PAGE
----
In their recent judgement dated 05.02.2020, a Supreme Court Bench comprising Justice L. Nageshwar Rao And Justice Deepak Gupta ruled that the entire service of employees should be considered when calculating retiral benefits under Supreme Court Legal Services Committee Rules, 2000.
Brief facts of the Case Brahma Singh and Ors. vs Union of India (W.P. Civil 59 of 2019) are-
A Petition was filed in the Supreme Court by serving, and retired employees of the Supreme Court Legal Services Committee (SCLSC) and their prayer was that the whole duration of their service should be considered while fixing their retrial benefits.
The petitioners had already got a favourable order from the Supreme Court where it was held that their entire service duration should be considered while fixing retrial benefits. The petitioners stated that their claim was rejected by the Union of India, who were respondents in this case.
Contentions of the Respondents (Union of India)
The respondents raised two conditions:-
- The respondents argued that benefits could only be calculated from the date when the Supreme Court Legal Services Committee Rules,2000 came into force which was 03.07.2020.
- That the service rendered by the petitioners before the date of 03.07.2020 cannot be taken into consideration.
- The respondents also stated that the respondent raised a similar plea in their writ petition (Civil) No.267 of 2008 that was filed before the Supreme Court, where the Court did not grant them relief. So the second petition filed by them is not maintainable.
Issue Raised before the Court
The main issue raised before the Court was whether the services rendered by the petitioners before the promulgation of Supreme Court Legal Services Committee Rules, 2000 should be taken into account while fixing retrial benefits of the petitioners.
Basis of the ruling
The judges opined that the petitioners were rendering their service uninterruptedly even before the rules came into force in 2000. The Court also stated that the petitioners were regular employees of good conduct, and their length of service should be considered while determining retrial benefits. The Court stated that their entire length of service should be treated as qualifying service.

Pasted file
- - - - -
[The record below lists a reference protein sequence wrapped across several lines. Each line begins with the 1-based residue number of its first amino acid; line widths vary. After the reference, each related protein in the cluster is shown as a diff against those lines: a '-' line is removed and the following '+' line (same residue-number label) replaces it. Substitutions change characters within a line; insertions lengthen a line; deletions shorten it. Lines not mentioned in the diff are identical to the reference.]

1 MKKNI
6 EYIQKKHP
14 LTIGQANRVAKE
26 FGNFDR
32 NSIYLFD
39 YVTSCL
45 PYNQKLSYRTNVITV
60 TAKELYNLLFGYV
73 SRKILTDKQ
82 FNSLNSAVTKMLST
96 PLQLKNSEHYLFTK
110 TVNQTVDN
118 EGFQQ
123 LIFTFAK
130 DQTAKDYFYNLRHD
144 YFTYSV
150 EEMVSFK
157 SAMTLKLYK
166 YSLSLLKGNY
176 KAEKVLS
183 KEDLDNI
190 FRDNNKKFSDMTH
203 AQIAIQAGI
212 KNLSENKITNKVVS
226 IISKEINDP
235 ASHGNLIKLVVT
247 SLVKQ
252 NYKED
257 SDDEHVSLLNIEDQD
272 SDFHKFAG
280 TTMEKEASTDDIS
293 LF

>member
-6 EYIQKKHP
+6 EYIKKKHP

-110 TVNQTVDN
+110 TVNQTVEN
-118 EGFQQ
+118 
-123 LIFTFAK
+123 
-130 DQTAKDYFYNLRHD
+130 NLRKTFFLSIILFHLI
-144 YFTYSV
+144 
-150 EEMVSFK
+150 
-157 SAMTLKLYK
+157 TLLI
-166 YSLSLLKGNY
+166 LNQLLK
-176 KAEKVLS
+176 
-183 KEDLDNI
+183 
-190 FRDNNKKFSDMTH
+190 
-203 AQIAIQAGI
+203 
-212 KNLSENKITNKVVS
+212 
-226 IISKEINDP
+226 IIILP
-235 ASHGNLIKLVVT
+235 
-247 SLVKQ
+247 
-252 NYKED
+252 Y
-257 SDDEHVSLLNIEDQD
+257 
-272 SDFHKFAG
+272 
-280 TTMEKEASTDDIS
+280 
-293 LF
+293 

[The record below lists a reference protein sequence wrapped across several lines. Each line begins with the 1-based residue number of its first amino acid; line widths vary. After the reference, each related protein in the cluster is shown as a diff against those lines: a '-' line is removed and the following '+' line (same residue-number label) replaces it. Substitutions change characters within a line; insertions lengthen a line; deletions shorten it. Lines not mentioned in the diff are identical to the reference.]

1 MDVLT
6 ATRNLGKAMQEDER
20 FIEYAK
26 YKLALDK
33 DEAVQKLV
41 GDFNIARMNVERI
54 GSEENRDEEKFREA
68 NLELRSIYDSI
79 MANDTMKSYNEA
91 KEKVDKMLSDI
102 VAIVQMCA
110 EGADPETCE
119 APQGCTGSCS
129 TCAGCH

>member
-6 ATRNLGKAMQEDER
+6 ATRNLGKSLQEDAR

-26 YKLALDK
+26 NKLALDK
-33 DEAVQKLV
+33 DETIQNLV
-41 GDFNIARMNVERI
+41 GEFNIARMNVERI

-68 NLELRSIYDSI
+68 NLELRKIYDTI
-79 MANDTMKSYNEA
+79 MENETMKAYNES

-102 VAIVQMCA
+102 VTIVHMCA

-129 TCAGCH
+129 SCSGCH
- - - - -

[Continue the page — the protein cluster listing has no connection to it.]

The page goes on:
Further the Court considered that the Supreme Court Legal Aid Committee was constituted on 10.07.1981 by the Ministry of Law & Justice under executive instructions. Para 7 of the said instructions provided that the Supreme Court Legal Aid Committee will be entitled to make required arrangements for staff and other facilities as necessary for its functioning.
The Court observed that hese instructions were issued with consent and approval of the Finance Minsitry, Department of Expenditure. Therefore, the posts were sanctioned though no rules were framed for filling up the posts so sanctioned. Pursuant to above instructions, the petitioners were appointed on different posts in the SC Legal Aid Committee.
The Court also ruled that their petition was maintainable and should not be rejected based on a hyper-technical ground that in the earlier writ filed by them the Court didn’t grant them relief on the issue of retrial benefits.
Further the Court stressed upon Sub-rule (2) of Rule 6 of the Supreme Court Legal Services Committee Rules, which clearly states that in all matters like age of retirement, pay and allowances and benefits on retirement, the officers and employees of the Supreme Court Legal Services Committee shall be governed by the Central Government rules.
The decision of the Court
After considering all the facts of the case, the Hon’ble Judges ruled in favour of the petitioners and directed the respondents to treat the entire services rendered by petitioners as qualifying service when calculating their retrial benefits.